A Feminist Reading of John Keats’ “La Belle Dame Sans Merci”

“La Belle Dame Sans Merci”, or in translation, “the beautiful lady without pity” is a phrase appropriated by John Keats as the title of his 1820 poem depicting the story of a seductive and deceitful woman who tempts men away from the world of masculinity and then leaves them with a life in ruin. It has been argued that the poem is anti—feminist, reflecting the concept of femme fetale. Feminist critics question how the “faery child” is represented to the reader, focusing on power relations and why this is significant when considering the social context of the 19th Century. While it can be argued that a feminist reading is extremely useful in portraying the allegorical meaning of the character’s representation as a woman, recent criticism has questioned the extent to which this allegory holds truth.

Keats’ La Belle takes the form of a traditional medieval ballad with 12 quatrains alternating in iambic tetrameter and trimeter lines and a rhyme scheme written in ABCB. This form, having been revived by Romantic poets, creates a haunting, portentous effect throughout the poem, foreshadowing the “woe” that is to follow. Feminist critics have argued that in addition to the form, Keats uses of the motif of supernatural imagery to warn the reader of the power of women. The repetition of comments on the mysterious woman’s “wild wild eyes” acts as a warning to the “knight at arms” of the evil seduction power of this woman, and the destruction this could cause. It would have been demanding to expect a 19th century male audience to conceptualise feminine power as a positive when the ideal was of the pure and dependent woman, indicating that the intent of Keats when using said supernatural imagery was to portray anything other than this ideal expectation as dangerous. Similarly, feminist criticism points towards the idea of La Belle promoting the concept of man/woman binary opposition. Keats’ description of her use of “language strange” represents the woman as something “other”, implying women are “essentially different” in character than men. Feminist critics find this unacceptable, arguing that differences between men and women should be looked at as socially constructed and it is therefore more of a necessity than simply helpful to criticise La Belle from a feminist perspective in order to challenge gender roles.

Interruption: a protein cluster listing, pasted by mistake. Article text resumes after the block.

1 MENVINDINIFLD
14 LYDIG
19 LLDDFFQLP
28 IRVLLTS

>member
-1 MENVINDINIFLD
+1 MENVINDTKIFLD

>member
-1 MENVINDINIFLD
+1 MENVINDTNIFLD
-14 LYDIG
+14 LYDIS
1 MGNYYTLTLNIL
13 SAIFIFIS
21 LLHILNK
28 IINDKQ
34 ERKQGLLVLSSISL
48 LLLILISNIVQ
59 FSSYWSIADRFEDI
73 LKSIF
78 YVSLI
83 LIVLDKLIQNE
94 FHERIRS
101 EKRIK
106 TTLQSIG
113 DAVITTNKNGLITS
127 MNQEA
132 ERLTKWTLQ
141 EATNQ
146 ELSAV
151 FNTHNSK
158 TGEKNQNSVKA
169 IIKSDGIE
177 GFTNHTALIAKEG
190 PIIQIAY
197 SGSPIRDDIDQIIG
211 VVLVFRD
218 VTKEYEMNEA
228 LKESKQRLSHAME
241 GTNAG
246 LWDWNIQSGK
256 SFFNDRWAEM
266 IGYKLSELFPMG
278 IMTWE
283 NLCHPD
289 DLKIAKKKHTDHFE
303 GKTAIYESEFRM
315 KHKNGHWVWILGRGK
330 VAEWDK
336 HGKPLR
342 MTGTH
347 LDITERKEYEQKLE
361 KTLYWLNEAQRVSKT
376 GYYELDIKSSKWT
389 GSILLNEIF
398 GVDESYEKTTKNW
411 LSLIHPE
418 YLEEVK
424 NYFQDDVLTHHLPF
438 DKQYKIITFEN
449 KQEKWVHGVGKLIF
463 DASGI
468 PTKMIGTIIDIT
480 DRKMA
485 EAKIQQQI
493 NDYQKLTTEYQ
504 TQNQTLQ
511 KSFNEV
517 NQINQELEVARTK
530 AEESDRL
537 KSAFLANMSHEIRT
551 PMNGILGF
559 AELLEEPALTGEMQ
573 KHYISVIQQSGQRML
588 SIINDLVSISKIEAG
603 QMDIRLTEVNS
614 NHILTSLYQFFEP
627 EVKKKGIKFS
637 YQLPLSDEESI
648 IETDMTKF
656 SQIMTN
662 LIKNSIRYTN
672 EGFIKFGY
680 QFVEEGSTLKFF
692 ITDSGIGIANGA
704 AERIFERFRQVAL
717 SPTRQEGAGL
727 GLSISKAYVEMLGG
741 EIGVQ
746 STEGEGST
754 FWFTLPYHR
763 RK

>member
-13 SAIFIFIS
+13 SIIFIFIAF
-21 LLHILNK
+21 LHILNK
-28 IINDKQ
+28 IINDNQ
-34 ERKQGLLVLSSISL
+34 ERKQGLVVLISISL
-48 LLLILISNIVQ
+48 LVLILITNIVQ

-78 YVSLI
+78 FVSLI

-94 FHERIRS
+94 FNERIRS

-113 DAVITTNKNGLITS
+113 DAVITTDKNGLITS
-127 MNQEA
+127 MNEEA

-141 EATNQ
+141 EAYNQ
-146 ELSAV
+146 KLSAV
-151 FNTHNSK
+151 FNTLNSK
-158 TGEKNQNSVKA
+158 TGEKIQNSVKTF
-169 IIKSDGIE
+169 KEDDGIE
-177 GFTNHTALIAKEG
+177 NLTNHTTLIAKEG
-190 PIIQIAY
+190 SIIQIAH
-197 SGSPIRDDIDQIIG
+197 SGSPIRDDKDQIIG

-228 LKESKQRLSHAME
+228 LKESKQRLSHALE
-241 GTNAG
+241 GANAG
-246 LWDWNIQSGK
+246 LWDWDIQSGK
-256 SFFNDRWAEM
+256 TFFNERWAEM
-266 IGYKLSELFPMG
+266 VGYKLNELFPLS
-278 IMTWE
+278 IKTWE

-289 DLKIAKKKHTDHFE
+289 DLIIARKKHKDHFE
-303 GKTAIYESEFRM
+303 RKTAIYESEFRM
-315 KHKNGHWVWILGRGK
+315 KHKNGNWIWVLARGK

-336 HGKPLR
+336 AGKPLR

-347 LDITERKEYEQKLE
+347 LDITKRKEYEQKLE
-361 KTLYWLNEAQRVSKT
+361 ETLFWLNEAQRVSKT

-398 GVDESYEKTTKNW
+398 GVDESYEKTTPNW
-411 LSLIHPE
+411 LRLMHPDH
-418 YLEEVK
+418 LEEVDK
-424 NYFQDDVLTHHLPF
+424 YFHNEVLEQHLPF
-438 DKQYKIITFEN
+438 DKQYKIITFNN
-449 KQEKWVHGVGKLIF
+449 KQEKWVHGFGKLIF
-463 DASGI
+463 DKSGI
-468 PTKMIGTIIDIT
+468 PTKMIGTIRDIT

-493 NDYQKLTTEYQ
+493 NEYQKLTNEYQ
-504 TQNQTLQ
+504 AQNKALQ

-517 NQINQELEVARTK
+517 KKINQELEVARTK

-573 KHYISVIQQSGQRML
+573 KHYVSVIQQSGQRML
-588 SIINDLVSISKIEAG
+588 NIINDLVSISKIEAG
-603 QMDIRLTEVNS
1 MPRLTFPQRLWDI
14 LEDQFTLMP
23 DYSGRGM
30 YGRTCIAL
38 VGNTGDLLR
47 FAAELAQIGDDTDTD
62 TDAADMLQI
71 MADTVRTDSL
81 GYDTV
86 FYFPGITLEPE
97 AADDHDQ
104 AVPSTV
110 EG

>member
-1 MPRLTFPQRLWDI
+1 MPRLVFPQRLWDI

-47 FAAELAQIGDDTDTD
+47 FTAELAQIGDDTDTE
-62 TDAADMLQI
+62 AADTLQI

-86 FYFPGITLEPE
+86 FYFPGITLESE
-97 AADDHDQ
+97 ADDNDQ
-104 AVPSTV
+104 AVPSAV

However, Romantic context must be considered here – while the poem may initially appear as a “warning” against female power and the readers are undoubtedly supposed to feel sympathy for the male, it could be interpreted as a reminder of medieval chivalry. With this tradition, love was considered more of an abstract concept than something that could, or should, actually be experienced. La Belle is an example of courtly love poetry, being concerned with an idealised view of love. However, the motif of supernatural imagery in the poem complicates this concept, indicating that in reality, love is complex. This would imply that the poem acts as a warning against love in general rather than against the power of women. To read the poem from a feminist perspective forces the reader to ignore the context, and is therefore unhelpful. Furthermore, Theresa M Kelley argues that “Her (the faery’s) otherness is a provocative…reply to Keats’s early critics, the belle dame makes this reception history part of her meaning” further supporting the argument that the context of the poem is able to explain the seemingly anti-feminist aspects. It could be argued that the meaning of the Belle Dame is more an exaggerated parody in reply to criticism stating Keats’ earlier works were too simple rather than an allegorical representation against all women. The use of archaic language such as “withereth” and “hath” do imply Keats is making an explicit point of being purposely exaggeratory. Therefore, to read La Belle Dame Sans Merci from a feminist perspective would mean a complete misunderstanding of the poet’s intentions.